High Protein Diets and Weight Loss, the high protein diet was discussed in a general way. This article will offer some suggestions for foods that are good sources for high protein.
If you think a high protein diet is only useful for bodybuilders or marathoners, it might be time to rethink: not only can high protein diets build muscle and optimize body composition, they can also curb hunger, enhance satiety, and promote weight loss. I think we’d all say that choosing an egg is better for you than a waffle. What you might be wondering is just how much better is it, and why is it so effective? Whether you want to lose weight, keep weight off, or maintain, research shows that a high protein diet is most effective for all three goals. Is a high protein diet right for you.
High protein foods help to keep you feeling full for a longer time and are important for building and maintaining muscle. They also help with weight loss. Most high protein diets are generally low in the carbohydrates that contain essential vitamins, minerals, antioxidants, and fiber. In addition, some protein foods are high in the unhealthy fats that can lead to heart disease, stroke, diabetes and cancer. Selection is important.
Healthy High Protein Diets
While a high-protein diet can be effective for weight loss, it may not be an optimum diet for every client who is trying to lose weight. “I’ve seen some clients who cut out carbohydrates and their energy output goes way down,” says Jim White, a personal trainer and RD in Virginia Beach. “They just become very fatigued.” For those individuals, higher carbohydrate diets work best.
Weight Watchers Diet
The Weight Watchers Diet contains about 26% protein. You are allowed to eat what you wish as long as it is within the parameters of the daily PointsPlus target. The target number is based on gender, weight, height and age. Low-fat, protein rich meals are the recommended choices on this diet.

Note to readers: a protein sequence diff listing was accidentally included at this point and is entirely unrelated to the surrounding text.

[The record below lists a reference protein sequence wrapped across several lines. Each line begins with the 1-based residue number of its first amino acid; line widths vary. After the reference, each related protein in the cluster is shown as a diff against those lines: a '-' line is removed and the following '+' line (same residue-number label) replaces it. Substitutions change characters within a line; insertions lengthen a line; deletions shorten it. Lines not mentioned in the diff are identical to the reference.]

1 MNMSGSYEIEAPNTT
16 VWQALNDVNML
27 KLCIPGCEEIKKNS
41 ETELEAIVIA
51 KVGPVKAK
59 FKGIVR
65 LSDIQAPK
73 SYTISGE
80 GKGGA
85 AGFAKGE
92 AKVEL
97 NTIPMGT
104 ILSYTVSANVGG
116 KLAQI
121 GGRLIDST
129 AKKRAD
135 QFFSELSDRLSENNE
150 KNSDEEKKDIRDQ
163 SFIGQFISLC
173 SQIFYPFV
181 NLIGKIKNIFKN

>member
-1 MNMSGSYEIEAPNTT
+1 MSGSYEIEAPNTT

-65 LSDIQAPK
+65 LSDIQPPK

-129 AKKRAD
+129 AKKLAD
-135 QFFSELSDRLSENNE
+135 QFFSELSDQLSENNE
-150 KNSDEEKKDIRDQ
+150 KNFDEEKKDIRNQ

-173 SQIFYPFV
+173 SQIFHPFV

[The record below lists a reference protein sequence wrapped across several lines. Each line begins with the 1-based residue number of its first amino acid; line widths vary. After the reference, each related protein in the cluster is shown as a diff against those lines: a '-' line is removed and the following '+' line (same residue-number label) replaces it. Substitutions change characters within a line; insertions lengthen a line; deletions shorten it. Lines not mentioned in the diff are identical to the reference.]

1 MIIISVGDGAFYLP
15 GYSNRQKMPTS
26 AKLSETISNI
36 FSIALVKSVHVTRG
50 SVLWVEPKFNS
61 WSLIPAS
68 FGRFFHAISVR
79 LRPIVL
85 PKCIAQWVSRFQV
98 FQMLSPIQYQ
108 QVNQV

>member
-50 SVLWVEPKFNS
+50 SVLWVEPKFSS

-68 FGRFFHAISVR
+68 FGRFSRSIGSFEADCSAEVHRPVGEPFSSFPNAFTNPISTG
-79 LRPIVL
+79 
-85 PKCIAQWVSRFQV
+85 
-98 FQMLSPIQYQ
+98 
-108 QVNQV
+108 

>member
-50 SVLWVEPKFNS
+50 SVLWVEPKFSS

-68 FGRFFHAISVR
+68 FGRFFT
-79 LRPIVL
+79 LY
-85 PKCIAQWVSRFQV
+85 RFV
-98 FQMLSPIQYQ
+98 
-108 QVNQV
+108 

High-protein diets tend to be heavy on red meat. Even though data are inconclusive, high intakes of both red meat and processed meats, particularly if cooked at high temperatures, have been linked to an increased risk of prostate cancer in men.6 Dietitians need to encourage and educate clients about other sources of lean protein, such as chicken, turkey, and fish.
Since high-protein diets are directly related to higher outputs of urinary calcium, researchers in the 1990s concluded that high protein intakes had an adverse effect on bone. We now know that’s not the case. If accompanied by adequate calcium (about three servings of low-fat dairy per day), high-protein diets can not only increase calcium uptake (absorbing as much as 25%) but also enhance bone health, preserving bone even during weight loss.
Although research has shown high-protein diets produce positive effects on blood glucose and blood lipid levels by decreasing circulating insulin, reducing triglycerides, and raising HDL levels—there is minimal effect on LDL levels—it’s important to remember that even with an emphasis on lean protein, this type of diet is still higher in total fat, saturated fat, and cholesterol than lower protein, high-carbohydrate diets, and long-term effects remain unknown.4 Furthermore, keeping the diet lean can be a challenge, particularly for clients who like fatty meats.
The Atkins Diet is about 29% protein. It is one of the more popular low-carb plans and pushes the protein. A menu for the day might include salmon for breakfast, grilled chicken at lunch, ham for dinner, and roasted turkey slices as snacks along the way.